Shot on Film: Day 4

Today we’ll head to Southern Utah with a few images from Capitol Reef National Park.  This park is relatively unknown and is often overshadowed by the other well-known parks in Utah.   I’ve visited this place countless times and each visit leaves me with more questions about what else is here to see.  It’s a confusing landscape on a grand and intimate scale which can be overwhelming at times.  Most visits have been solo and I think the feeling of being alone in a vast place contributes to this sense of being overwhelmed both visually and emotionally.  I feel so small there and am reminded on every visit that I will always be just a visitor.

~ Northern Light ~ (2017 – Portra 160)

As the storm clears, the spotlighting begins.  One of the simple pleasures of the desert landscape is watching light move across the landscape, illuminating and isolating various features.  These are fleeting moments that you can’t plan for, you simply have to be there with your eyes open.  This is where anticipation comes in as the light begins to move around.  By the time you set up a composition and determine exposure, the light is gone.  For this image I saw the light beginning to show on the distant domes and set up a composition and determined the exposure.  Then I sat and waited and watched.  Once the light popped, click.

~ Beneath the Light ~ (2017 – Portra 160)

This scene was invisible to the naked eye as it was nearly dark.  For this image, I actually spotted this earlier in the day and knew the composition would work.  I returned after sunset and composed the image with just enough light to set my focus.  I then waited for the light to nearly disappear to my eyes.  Cameras and eyes don’t work the same to say it simply.  If photography was about documenting what something looks like I’d walk away from photography in a heart beat.  I’ll leave the rest of this thought for a future post.  This was a long exposure which allowed enough light to expose the film while remaining dark to the naked eye.  I haven’t experimented with long exposures enough but I do know it’s one of my favorite aspects of photography.  A camera is just a tool which allows us to see what our eyes can’t.  Period.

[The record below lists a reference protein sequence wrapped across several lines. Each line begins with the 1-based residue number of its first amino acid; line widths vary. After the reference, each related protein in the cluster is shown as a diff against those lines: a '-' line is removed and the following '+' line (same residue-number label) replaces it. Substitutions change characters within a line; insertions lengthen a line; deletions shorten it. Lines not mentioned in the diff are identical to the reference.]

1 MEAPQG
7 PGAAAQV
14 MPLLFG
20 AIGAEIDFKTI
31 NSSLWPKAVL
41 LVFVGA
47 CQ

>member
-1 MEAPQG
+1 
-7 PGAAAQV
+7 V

~ Spring Valley ~ (2017 – Portra 160)

This particular morning was a pleasant surprise.  I knew of this view but the conditions weren’t looking favorable for photographing this scene.  It had rained heavily all night but the rain stopped sometime in the middle of the night.  Capitol Reef can get some wild weather!  This image doesn’t show any amazing light but I’m including this photo because of the colors.  I usually focus on the light for landscapes but I question if doing so limits my vision.  There is obviously light in this image or you wouldn’t be able to see it.  The light is more diffuse due to the cloudy conditions and allows more detail in the normally shadowed areas.  Equally, the clouds aren’t particularly bright and the entire scene was within 6 stops of light from the darkest to the lightest areas.  This is easily handled by Portra 160 and even with Ektar 100 films without the need for a graduated neutral density filter.   I wonder any directional light in this image would’ve created a stronger image?  I question if light is sometimes distracting?  I wonder what this place looks like on the days I’m not there?  I have so many questions about Capitol Reef…

Thanks for reading, more tomorrow!

EE

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